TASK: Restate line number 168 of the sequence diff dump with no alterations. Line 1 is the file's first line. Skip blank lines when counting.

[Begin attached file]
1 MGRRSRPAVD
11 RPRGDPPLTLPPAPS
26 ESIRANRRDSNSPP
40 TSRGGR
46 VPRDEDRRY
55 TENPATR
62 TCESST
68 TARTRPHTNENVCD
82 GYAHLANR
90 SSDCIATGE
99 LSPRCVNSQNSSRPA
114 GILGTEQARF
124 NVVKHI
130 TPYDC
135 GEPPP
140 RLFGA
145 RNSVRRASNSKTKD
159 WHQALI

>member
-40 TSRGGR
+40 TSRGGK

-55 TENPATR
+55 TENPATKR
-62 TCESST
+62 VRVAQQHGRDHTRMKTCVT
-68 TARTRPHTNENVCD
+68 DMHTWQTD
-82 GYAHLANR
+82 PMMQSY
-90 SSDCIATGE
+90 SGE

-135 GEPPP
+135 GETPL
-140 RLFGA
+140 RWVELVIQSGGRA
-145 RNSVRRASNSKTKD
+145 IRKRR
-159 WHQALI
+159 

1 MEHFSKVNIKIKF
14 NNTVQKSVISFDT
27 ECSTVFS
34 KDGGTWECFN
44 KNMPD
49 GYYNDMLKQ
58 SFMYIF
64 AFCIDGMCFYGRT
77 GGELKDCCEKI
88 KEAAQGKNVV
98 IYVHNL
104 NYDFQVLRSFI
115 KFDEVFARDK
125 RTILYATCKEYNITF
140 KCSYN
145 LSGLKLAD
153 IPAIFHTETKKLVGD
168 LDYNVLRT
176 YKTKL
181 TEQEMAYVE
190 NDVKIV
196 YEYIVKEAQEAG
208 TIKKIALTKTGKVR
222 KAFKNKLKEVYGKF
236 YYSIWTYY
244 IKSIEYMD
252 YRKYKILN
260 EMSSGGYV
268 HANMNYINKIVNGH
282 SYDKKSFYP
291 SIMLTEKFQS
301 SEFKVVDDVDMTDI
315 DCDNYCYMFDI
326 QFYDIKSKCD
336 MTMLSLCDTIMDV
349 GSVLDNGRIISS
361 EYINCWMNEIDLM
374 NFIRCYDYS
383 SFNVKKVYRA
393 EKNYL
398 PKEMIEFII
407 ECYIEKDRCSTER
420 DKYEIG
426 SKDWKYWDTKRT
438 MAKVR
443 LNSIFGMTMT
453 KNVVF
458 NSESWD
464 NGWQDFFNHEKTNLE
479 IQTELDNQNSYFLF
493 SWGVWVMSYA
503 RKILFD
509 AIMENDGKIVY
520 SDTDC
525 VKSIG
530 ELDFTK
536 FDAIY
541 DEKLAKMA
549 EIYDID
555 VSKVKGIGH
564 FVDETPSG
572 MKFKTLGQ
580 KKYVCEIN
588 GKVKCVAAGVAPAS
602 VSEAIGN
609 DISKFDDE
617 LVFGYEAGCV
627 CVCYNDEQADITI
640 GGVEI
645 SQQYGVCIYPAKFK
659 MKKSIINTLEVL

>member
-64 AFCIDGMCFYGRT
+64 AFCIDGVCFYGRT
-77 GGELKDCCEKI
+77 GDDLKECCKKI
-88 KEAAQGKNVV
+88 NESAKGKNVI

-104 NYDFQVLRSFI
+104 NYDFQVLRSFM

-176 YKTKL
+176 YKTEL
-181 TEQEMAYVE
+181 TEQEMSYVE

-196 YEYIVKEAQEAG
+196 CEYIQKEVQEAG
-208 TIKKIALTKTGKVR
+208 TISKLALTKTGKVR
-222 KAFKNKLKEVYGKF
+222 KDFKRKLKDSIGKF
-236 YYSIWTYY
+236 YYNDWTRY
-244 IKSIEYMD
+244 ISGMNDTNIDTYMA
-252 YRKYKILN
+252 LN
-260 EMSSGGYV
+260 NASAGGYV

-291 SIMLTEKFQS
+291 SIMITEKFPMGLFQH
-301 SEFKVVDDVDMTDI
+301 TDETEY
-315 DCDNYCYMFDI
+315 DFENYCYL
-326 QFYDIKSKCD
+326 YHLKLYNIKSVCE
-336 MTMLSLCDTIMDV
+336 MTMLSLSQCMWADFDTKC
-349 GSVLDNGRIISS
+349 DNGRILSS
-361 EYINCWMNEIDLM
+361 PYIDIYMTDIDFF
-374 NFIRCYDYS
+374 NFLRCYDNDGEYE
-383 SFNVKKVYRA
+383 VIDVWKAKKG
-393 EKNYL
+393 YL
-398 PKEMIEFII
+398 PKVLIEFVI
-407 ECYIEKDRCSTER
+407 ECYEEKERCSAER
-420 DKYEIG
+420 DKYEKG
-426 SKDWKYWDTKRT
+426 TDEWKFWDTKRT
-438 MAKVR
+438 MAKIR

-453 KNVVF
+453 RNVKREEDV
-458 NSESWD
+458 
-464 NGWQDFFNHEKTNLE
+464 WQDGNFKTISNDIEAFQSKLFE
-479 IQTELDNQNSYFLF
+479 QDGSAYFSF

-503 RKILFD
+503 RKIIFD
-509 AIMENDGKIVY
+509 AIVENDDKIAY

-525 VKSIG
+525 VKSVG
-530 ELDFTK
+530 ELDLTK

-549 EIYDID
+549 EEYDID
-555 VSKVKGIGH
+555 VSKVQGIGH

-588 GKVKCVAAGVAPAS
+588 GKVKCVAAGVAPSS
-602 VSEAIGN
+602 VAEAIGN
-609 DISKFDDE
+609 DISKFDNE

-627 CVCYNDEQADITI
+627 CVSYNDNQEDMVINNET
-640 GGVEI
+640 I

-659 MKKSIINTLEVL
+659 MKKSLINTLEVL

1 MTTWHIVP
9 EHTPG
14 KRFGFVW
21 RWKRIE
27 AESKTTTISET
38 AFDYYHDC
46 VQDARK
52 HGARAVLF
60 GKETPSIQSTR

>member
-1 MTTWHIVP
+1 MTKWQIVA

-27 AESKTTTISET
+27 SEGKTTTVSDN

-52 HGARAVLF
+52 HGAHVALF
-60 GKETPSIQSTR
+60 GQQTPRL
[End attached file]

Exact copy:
-453 KNVVF